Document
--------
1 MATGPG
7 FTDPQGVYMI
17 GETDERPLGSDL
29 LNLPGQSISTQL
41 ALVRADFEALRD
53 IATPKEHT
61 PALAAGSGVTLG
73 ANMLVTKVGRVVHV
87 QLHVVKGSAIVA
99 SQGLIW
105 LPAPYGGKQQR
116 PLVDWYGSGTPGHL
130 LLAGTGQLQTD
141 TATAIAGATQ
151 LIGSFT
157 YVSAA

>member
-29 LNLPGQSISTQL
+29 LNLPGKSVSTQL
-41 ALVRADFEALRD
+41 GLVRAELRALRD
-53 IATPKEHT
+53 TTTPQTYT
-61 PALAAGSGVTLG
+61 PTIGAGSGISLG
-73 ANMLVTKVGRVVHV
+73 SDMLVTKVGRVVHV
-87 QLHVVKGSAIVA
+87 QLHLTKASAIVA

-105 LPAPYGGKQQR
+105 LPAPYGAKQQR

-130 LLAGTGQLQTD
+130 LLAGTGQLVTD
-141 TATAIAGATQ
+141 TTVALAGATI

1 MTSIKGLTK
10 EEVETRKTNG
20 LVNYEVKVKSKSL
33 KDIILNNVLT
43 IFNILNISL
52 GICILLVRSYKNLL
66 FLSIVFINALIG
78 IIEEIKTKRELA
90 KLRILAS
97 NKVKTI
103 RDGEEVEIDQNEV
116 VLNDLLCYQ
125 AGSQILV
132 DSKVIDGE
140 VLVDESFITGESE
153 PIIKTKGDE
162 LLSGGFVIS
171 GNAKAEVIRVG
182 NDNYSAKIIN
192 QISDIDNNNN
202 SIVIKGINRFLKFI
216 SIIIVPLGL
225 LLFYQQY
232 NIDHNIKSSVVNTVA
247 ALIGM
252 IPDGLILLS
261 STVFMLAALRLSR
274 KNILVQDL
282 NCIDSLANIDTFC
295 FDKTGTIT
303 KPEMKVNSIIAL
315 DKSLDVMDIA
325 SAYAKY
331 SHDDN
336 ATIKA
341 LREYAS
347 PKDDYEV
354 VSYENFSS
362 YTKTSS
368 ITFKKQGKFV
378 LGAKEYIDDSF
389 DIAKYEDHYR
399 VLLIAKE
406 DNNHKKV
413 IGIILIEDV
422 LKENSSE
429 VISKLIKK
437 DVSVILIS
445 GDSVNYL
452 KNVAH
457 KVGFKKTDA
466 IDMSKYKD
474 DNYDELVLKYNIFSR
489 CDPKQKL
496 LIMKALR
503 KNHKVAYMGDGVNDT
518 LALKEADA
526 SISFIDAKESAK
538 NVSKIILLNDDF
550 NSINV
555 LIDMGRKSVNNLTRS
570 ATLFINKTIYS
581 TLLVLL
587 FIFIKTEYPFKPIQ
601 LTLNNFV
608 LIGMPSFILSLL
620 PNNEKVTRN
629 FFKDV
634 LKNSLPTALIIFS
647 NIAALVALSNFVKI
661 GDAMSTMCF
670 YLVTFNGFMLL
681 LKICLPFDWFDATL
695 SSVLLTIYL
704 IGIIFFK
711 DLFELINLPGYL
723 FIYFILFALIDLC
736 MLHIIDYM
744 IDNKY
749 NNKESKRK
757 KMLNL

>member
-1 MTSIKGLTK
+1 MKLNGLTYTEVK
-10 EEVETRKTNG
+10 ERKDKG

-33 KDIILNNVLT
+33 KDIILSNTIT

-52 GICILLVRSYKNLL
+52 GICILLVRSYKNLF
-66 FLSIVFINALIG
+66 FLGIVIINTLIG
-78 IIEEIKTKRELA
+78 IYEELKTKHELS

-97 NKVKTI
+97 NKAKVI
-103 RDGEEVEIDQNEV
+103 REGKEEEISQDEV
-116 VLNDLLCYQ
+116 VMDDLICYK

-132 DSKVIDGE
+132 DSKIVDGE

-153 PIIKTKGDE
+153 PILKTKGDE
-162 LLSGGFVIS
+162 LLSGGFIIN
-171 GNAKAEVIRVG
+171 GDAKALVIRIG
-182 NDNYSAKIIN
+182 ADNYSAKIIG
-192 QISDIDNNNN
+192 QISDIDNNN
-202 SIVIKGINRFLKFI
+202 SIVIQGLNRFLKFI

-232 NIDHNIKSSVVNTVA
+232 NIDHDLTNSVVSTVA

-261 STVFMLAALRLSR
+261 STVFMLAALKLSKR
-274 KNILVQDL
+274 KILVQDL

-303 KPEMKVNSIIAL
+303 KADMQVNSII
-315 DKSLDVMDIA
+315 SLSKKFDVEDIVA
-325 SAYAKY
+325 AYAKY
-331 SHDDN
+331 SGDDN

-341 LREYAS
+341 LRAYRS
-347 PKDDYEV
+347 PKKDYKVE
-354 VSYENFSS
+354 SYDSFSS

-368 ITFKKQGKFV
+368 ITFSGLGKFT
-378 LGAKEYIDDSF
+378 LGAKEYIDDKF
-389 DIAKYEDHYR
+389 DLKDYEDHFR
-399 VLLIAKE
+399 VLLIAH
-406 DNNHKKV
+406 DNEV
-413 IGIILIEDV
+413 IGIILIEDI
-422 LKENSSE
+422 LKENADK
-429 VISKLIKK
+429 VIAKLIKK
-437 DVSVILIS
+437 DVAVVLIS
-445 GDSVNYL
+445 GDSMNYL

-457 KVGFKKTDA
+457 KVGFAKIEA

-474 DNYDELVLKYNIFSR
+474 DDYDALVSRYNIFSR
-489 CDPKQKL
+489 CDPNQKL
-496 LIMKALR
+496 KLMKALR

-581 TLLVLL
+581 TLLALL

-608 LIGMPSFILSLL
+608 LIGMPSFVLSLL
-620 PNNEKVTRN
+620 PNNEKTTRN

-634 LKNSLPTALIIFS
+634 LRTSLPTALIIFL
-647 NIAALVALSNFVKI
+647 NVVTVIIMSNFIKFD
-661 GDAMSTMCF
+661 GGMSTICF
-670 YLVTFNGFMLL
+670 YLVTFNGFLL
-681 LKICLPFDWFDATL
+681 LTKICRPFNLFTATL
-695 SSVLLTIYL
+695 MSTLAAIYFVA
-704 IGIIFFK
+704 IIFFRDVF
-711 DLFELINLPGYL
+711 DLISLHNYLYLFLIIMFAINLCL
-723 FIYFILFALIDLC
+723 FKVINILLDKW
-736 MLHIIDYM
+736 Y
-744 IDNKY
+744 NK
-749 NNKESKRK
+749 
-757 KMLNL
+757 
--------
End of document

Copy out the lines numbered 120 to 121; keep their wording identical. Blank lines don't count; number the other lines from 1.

-10 EEVETRKTNG
+10 ERKDKG